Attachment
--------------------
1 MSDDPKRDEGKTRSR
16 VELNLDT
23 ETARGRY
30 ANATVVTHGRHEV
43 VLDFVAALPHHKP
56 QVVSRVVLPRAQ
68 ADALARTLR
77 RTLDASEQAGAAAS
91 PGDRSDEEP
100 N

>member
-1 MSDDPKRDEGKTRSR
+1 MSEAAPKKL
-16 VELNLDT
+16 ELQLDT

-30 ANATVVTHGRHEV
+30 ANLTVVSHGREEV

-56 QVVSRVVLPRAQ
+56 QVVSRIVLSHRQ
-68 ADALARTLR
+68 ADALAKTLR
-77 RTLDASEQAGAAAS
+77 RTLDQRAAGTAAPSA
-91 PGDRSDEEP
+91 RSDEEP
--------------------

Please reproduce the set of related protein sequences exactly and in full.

1 MSDDPKRDEGKTRSR
16 VELNLDT
23 ETARGRY
30 ANATVVTHGRHEV
43 VLDFVAALPHHKP
56 QVVSRVVLPRAQ
68 ADALARTLR
77 RTLDASEQAGAAAS
91 PGDRSDEEP
100 N

>member
-1 MSDDPKRDEGKTRSR
+1 MSEAAPKKL
-16 VELNLDT
+16 ELQLDT

-30 ANATVVTHGRHEV
+30 ANLTVVSHGREEV

-56 QVVSRVVLPRAQ
+56 QVVSRIVLSHRQ
-68 ADALARTLR
+68 ADALAKTLR
-77 RTLDASEQAGAAAS
+77 RTLDQRAAGTAAPSA
-91 PGDRSDEEP
+91 RSDEEP